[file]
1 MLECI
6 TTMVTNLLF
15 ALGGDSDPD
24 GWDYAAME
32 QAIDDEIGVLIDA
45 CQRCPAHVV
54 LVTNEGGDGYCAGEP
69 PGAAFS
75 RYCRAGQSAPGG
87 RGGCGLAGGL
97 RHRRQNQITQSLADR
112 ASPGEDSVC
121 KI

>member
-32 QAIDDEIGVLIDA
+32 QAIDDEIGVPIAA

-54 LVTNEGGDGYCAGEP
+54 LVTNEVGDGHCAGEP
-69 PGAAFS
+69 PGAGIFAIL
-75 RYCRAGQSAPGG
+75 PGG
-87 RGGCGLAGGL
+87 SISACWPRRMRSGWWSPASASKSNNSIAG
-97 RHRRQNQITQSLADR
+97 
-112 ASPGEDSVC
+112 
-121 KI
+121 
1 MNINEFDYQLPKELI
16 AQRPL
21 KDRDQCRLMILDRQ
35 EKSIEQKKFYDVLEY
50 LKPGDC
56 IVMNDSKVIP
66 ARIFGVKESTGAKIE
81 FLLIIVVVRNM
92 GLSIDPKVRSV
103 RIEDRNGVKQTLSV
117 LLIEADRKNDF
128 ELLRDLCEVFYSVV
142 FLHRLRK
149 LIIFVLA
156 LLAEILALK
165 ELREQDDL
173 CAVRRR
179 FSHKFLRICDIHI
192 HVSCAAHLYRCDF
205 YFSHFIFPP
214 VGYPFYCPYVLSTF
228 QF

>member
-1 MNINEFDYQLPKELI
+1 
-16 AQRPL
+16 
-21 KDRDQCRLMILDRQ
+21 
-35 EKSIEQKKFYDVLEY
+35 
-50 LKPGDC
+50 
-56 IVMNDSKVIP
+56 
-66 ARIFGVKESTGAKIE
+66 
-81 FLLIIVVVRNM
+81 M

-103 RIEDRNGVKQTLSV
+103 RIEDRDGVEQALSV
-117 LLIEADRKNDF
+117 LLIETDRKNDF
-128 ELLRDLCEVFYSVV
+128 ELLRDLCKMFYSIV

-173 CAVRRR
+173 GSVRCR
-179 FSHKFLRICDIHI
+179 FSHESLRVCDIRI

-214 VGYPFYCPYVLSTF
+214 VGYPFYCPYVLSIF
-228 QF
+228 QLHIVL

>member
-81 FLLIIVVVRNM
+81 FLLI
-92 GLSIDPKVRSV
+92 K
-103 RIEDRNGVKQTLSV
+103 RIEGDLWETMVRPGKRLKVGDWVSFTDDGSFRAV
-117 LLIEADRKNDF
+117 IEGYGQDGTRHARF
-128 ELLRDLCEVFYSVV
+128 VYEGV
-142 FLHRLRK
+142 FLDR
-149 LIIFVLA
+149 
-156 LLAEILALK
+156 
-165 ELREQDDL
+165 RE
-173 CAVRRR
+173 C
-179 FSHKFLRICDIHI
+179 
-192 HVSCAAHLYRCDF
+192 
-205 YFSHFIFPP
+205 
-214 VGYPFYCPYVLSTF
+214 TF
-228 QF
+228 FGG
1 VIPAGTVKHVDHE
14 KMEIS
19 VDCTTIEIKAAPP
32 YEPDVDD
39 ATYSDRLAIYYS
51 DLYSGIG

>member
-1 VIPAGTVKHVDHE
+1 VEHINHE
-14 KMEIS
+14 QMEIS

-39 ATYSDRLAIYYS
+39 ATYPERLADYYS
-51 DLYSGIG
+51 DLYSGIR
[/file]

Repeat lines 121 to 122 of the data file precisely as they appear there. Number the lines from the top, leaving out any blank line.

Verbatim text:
>member
-1 VIPAGTVKHVDHE